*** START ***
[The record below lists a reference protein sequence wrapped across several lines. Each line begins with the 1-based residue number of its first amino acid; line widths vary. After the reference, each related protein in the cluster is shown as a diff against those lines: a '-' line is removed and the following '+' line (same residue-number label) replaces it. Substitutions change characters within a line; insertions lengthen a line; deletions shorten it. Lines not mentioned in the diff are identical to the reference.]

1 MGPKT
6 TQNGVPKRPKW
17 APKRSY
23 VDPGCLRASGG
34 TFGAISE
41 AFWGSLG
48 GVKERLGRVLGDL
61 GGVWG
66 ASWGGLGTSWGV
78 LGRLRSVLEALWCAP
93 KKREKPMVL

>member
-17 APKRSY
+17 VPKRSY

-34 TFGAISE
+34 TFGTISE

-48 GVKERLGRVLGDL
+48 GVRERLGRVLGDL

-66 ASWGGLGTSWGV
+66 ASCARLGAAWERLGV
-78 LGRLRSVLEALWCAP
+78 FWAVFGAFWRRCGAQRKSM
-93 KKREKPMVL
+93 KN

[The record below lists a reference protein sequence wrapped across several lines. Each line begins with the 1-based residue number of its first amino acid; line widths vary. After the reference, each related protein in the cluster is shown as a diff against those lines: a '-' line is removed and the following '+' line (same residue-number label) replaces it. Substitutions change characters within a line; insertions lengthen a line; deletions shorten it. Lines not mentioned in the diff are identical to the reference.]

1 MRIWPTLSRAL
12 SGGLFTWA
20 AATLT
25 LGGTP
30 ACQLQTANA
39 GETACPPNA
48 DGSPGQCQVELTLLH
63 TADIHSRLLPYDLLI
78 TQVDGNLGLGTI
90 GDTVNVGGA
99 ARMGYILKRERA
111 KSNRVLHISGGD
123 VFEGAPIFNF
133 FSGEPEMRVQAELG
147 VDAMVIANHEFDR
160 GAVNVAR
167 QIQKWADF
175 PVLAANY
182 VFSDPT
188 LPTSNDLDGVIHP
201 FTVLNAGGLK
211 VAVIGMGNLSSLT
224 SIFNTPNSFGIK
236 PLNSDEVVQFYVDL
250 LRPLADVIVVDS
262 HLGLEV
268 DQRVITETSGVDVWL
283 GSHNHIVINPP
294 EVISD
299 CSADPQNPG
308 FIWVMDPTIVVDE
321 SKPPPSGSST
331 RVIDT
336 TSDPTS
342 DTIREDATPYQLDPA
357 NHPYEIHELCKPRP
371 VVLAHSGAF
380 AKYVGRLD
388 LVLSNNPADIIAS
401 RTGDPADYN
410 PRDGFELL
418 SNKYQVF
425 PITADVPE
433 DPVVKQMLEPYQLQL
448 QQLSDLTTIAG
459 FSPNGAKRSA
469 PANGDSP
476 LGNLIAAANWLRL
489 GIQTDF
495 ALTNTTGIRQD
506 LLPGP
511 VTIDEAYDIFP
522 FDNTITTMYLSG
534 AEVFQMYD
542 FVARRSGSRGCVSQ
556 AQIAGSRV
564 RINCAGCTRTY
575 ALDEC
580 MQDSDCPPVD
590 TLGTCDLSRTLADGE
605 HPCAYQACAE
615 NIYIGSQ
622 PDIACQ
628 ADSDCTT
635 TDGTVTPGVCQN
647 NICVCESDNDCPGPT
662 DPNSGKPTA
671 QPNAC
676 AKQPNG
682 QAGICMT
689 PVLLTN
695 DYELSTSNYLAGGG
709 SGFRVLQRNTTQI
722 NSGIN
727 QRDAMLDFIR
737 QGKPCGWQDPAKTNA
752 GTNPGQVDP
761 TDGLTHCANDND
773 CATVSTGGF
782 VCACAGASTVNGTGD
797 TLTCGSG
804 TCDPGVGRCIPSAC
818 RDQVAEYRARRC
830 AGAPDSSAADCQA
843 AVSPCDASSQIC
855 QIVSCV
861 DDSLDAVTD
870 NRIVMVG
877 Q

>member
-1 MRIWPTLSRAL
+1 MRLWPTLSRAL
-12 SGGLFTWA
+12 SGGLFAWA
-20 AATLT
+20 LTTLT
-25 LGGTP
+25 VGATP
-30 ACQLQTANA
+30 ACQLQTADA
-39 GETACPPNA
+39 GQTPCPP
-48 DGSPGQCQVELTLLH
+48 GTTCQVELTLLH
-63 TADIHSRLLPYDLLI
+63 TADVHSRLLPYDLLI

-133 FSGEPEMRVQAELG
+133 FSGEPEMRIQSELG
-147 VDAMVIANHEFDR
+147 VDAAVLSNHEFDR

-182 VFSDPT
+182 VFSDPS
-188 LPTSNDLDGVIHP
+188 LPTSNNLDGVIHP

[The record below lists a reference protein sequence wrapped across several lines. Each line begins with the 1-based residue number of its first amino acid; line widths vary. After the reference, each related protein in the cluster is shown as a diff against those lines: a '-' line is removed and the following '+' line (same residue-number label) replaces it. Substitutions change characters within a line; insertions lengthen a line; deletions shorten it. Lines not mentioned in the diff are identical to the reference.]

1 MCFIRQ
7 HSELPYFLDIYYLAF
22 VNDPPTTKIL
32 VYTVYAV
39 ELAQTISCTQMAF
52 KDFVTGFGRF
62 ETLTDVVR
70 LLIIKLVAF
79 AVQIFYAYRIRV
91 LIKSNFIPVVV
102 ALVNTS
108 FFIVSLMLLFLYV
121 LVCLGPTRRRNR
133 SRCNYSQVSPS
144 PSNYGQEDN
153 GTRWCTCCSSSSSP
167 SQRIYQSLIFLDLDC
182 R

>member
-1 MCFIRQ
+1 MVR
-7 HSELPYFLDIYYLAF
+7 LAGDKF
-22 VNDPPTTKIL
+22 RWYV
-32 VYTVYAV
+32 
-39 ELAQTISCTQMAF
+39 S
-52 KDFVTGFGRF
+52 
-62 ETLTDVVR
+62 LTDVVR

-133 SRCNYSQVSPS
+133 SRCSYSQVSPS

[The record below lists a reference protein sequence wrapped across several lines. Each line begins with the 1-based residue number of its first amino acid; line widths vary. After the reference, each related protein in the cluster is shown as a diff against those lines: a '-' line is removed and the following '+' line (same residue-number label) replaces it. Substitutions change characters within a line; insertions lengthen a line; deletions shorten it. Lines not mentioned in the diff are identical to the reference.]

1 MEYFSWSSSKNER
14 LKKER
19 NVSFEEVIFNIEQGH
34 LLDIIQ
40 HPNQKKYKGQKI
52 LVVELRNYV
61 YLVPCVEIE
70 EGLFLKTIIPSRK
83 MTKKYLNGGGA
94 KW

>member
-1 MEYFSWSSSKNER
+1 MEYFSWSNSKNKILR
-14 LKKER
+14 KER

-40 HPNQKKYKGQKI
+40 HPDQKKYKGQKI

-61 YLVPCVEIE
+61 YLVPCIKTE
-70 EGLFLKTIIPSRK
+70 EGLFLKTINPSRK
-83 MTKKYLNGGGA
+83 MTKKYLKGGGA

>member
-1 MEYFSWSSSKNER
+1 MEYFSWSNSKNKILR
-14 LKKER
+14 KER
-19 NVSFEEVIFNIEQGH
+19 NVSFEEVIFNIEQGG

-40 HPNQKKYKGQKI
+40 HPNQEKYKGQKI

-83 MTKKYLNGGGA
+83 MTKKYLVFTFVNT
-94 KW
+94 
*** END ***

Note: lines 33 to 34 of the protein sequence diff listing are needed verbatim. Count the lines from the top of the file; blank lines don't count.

48 DGSPGQCQVELTLLH
63 TADIHSRLLPYDLLI